Origin Story

[This is a post originally written by Lucas Hedrick and posted on nextdoor.com on 6 February 2017 for the neighborhoods Mt. Baker, Columbia City, Beacon Hill and Leschi in Seattle. As of 22 March 2017, it had been “thanked” 303 times and generated 206 replies.]

This is a long story (and without much punctuation:) ) so only dig in if you are ready to read a bit…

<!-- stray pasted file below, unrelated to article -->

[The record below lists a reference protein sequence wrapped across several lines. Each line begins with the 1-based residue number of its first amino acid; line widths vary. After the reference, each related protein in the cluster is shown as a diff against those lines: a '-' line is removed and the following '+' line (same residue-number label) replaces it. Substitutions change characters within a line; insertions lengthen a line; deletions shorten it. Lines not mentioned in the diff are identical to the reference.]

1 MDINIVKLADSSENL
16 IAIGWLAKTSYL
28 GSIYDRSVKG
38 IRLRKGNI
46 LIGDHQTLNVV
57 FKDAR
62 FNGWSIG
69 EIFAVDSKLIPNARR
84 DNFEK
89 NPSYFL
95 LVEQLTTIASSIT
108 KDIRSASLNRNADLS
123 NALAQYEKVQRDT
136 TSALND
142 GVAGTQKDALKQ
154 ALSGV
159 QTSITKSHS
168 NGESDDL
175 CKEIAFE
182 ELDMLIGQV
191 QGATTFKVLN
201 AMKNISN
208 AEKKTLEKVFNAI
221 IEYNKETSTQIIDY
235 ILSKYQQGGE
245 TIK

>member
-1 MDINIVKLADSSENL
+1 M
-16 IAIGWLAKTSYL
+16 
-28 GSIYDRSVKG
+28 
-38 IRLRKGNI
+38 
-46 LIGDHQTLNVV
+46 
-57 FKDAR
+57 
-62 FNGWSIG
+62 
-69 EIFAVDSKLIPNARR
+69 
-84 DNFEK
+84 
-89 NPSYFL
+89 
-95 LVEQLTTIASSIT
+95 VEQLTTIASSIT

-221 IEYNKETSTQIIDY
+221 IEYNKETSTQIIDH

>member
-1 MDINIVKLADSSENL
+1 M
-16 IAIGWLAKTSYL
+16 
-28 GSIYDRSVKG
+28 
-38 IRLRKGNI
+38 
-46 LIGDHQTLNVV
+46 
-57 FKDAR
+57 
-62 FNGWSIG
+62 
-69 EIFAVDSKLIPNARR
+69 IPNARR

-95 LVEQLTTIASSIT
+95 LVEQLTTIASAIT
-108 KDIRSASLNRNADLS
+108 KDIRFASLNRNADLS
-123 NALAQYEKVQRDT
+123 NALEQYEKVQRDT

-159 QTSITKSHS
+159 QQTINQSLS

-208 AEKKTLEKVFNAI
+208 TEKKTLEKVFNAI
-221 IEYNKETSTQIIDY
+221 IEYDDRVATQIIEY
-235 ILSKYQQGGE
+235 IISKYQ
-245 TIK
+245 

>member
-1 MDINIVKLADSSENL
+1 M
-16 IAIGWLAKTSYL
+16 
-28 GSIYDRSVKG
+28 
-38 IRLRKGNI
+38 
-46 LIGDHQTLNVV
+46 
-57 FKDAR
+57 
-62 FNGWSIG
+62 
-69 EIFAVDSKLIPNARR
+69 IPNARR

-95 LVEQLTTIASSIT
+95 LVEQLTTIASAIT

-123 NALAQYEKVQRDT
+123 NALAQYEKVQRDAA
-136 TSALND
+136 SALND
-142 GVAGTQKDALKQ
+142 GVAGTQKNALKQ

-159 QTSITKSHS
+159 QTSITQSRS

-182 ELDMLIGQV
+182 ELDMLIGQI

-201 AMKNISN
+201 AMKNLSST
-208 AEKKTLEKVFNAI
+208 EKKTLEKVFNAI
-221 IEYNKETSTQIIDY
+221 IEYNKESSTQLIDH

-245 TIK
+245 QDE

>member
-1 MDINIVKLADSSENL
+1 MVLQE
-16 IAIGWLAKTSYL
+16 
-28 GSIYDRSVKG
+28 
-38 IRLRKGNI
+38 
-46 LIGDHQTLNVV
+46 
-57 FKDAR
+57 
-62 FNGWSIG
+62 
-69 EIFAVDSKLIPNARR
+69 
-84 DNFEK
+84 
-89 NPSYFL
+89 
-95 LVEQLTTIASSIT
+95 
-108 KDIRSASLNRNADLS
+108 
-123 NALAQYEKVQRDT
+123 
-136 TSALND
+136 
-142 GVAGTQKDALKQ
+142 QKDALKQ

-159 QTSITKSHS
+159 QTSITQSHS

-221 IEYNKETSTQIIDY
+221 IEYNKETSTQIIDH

This morning as I was driving to a friends house for lunch. I passed the Rainier homeless camp as I usually do with an uncomfortable feeling in my gut. I saw no people wandering around just snow covered tents and I thought to myself, jeez it must be cold out there. As I continued driving to the friends house, I thought, I am driving from my heated house to another heated house in my heated car. By the time I arrived I was in a very down mood and was very distracted during my visit. I chose to leave earlier than planned because I could not shake the feeling. Driving home, I thought today could have been spent cooking soup to feed these people, or maybe a neighborhood could have cooked and could have brought soup and blankets and jackets to warm these people during some of the coldest weather of the year. I had a few stops on my way home, mostly on Rainier but of coarse I had to make it past the homeless camp one more time. This time I saw small fires burning, people standing around trying to warm themselves and others trying to put another layer over their tent houses. This time the feeling was strong. I drove straight home, walked in the door and told my 15 year old daughter to get dressed, I needed her help. I headed downstairs and grabbed 20 plus moving blankets, raided closets for down jackets hanging unused, raincoats, any type of weather gear and loaded up the car. My daughter asked what are we doing going to a homeless center or something? I said not quite, with a little smile. We stopped by McDonald’s and I ordered 50 cheeseburgers and 25 orders of fries, they took my ID and kept asking me if I was sure. I said yes I’ll be back in 20 minutes so have them ready. Then we drove a little further down Rainier, flipped a U-turn and pulled over leaving our hazards on just before the bus zone. We grabbed as many blankets and jackets as we could and headed in. We were greeted with a bit of scepticism but when I said we have blankets and jackets we want to hand out we were given a smile. We made our way around the incredibly muddy hill with one kind man who walked us from tent to tent and asked each of them if they needed more blankets for the night, we did not receive one decline and nobody took more than one, or two if they had two people. One guy walked up with a scarf around his face and a large pole stick and stared at me. I said hey man you need another blanket tonight? He softened, pulled the scarf down and said, dang you handin out blankets? I thought you were here to tell us to move off the hill, thank you so much for coming, we are all pretty wet and it’s been cold. I know, I said, that’s why I came. I told the kind man that escorted us around the hill that I had ordered burgers and would be back in 10 minutes and would he mind helping me distribute them when I came back, he said no problem just park down there I will watch for your car. I was a little nervous, I hoped I had gotten enough so nobody go left out but my daughter assured me there were maybe only 30 people up there home at the moment. We headed through the drive through again this time announcing we were here to pick up the 50 cheeseburgers and fries, they laughed and said yep we will see you at the first window. I told them before leaving the first time that I needed them for the homeless camp so they had them all packed up in a big box with lots of catsup and napkins for me. When we arrived, I found my friend again and we again walked tent to tent and offered our food to them. Everyone was very kind and gracious and not taking more than they needed for their “household”. One woman was trying to thank me but just nodded at me as she was shoving the food in, she swallowed hard and said she was sorry but that she was so hungry but thank you could she possibly have two if there was enough for everyone. My daughter handed her two extra. The big tent opened their door and asked if we were the ones that just dropped off the blankets, I said yes sir we were. He was not dressed but covered below the waist with blankets. He laughed and said he would invite me in but he didn’t have anything dry to wear and he was trying to stay warm. He thanked me for the blanket and the food. The mud was so deep and squishy in areas I almost lost a shoe once or twice and my daughters Christmas Ugg boots were covered over the top. We got through the hill one more time as it was getting pretty dark, I asked my escort friend if he could get us safely down the hill and back to our car, he nodded and slowly and carefully navigated us down the slippery slope. I had maybe ten cheeseburgers left and a few fries and asked if he could make sure those who were still hungry or missed us would be fed, he nodded a gentle nod and said I will do that for you my friend. We walked back wet and muddy and a bit out of breath to our car with the heater. I turned to my daughter and said, what do you want for dinner?…she said, not McDonalds. I just wanted to share our experience while it was still fresh. I am not sharing this to you for praise, heroism, respect, positive comments or any of the such. I am sharing this to remind you to not forget that homeless people are people too and need us to remember them and reach out to them anyway we can until we as a whole find a way to end homelessness. Small kind acts from individuals or small groups can make a big difference. Instead of praise or comments I would like to hear stories of others stepping outside of the box and doing things for others in need. We all get that feeling, we just don’t know how to ACT. Just act, do anything, smile, hand someone a meal, bring clothing you don’t use and blankets in your closets. Homeless people are exposed and mostly cast aside and forgotten in this city. Please remember them in our fights for injustices in the world. They are still and will always be Americans just like you and me.